- List of Maps and Illustrations
- List of Contributors
- Historicizing the Cold War
- Ideology, Culture, and the Cold War
- Economics and the Cold War
- Geopolitics and the Cold War
- The Cold War and the Imperialism of Nation-States
- Soviet-American Relations Through the Cold War
- China and the Cold War
- Britain and the Cold War, 1945–1990
- Western Europe
- Eastern Europe
- Latin America
- South Asia
- The Cold War in Southeast Asia
- The Cold War and the Middle East
- Japan and the Cold War: An Overview
- Cold War Strategies/Power and Culture—East: Sources of Soviet Conduct Reconsidered
- Power and Culture in the West
- The Military
- The Nuclear Revolution: A Product of the Cold War, or Something More?
- International Institutions
- Trade, Aid, and Economic Warfare
- Cold War Intelligence History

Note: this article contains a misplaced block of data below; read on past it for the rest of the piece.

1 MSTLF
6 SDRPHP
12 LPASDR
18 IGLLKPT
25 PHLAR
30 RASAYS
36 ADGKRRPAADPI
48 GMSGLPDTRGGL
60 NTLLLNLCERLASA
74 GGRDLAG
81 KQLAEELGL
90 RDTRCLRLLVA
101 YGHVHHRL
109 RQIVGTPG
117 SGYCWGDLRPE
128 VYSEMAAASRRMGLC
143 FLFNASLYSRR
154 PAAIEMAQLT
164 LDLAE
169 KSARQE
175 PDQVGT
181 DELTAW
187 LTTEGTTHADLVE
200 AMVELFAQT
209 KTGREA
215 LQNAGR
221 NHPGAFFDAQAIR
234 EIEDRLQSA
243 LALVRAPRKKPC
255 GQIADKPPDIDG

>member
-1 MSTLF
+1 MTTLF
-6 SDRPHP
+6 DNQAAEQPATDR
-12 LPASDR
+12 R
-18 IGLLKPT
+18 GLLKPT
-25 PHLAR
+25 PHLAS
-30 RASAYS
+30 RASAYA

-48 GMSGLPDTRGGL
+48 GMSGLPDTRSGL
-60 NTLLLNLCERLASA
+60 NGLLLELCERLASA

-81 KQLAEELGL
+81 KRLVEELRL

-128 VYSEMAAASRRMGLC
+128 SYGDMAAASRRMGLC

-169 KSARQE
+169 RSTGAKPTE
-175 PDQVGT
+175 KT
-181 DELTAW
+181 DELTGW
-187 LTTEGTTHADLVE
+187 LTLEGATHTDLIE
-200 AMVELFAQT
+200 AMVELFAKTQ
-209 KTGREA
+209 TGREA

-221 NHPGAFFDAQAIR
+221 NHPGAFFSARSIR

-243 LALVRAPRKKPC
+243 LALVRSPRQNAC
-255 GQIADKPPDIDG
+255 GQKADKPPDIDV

- Internal Challenges to the Cold War: Oppositional Movements East and West
- Locating The Transnational in the Cold War
- Decolonization and the Cold War
- Human Rights
- Race and the Cold War
- Gender and Women's Rights in the Cold War
- The Religious Cold War
- The International Environmental Movement and the Cold War
- Globalization and the Cold War
- The End of the Cold War
Abstract and Keywords
This chapter, which examines the role of nuclear weapons in the Cold War and the role of the Cold War in the nuclear revolution, argues that the development of nuclear weapons significantly affected the Cold War between the United States and the Soviet Union beyond the nuclear crises and arms races. It investigates the role of the atomic bomb in making impossible the postwar cooperation between the United States and the Soviet Union, and evaluates the role of nuclear fear in invalidating the Soviet's Marxism-Leninism ideology. The chapter also considers how the mutual assured destruction pushed the superpowers away from direct military confrontation and into senseless weapon overproduction at home.
Campbell Craig is Professor of International Politics at Aberystwyth University.
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